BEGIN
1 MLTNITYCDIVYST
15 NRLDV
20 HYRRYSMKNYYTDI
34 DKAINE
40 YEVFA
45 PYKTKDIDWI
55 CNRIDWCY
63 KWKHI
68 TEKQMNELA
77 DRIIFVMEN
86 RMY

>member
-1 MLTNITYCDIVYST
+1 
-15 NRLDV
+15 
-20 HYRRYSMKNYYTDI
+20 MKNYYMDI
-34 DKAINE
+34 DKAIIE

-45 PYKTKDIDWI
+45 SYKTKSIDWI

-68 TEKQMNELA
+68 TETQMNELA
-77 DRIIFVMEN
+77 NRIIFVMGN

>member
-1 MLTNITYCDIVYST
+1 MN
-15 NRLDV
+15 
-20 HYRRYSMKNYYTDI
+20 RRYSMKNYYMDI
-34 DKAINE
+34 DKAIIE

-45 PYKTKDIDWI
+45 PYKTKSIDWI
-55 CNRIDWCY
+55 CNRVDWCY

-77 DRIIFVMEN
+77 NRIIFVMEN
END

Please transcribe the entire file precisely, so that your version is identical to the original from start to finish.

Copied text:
1 MLTNITYCDIVYST
15 NRLDV
20 HYRRYSMKNYYTDI
34 DKAINE
40 YEVFA
45 PYKTKDIDWI
55 CNRIDWCY
63 KWKHI
68 TEKQMNELA
77 DRIIFVMEN
86 RMY

>member
-1 MLTNITYCDIVYST
+1 
-15 NRLDV
+15 
-20 HYRRYSMKNYYTDI
+20 MKNYYMDI
-34 DKAINE
+34 DKAIIE

-45 PYKTKDIDWI
+45 SYKTKSIDWI

-68 TEKQMNELA
+68 TETQMNELA
-77 DRIIFVMEN
+77 NRIIFVMGN

>member
-1 MLTNITYCDIVYST
+1 MN
-15 NRLDV
+15 
-20 HYRRYSMKNYYTDI
+20 RRYSMKNYYMDI
-34 DKAINE
+34 DKAIIE

-45 PYKTKDIDWI
+45 PYKTKSIDWI
-55 CNRIDWCY
+55 CNRVDWCY

-77 DRIIFVMEN
+77 NRIIFVMEN